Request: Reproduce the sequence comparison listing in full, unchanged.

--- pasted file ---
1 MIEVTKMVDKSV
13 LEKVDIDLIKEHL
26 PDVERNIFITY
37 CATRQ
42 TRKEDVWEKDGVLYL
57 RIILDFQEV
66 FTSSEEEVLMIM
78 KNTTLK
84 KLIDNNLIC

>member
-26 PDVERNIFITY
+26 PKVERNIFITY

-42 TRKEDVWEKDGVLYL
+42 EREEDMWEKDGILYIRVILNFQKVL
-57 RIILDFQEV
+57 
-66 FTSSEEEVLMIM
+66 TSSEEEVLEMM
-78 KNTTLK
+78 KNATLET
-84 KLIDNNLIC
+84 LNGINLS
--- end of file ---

1 MIEVTKMVDKSV
13 LEKVDIDLIKEHL
26 PDVERNIFITY
37 CATRQ
42 TRKEDVWEKDGVLYL
57 RIILDFQEV
66 FTSSEEEVLMIM
78 KNTTLK
84 KLIDNNLIC

>member
-26 PDVERNIFITY
+26 PKVERNIFITY

-42 TRKEDVWEKDGVLYL
+42 EREEDMWEKDGILYIRVILNFQKVL
-57 RIILDFQEV
+57 
-66 FTSSEEEVLMIM
+66 TSSEEEVLEMM
-78 KNTTLK
+78 KNATLET
-84 KLIDNNLIC
+84 LNGINLS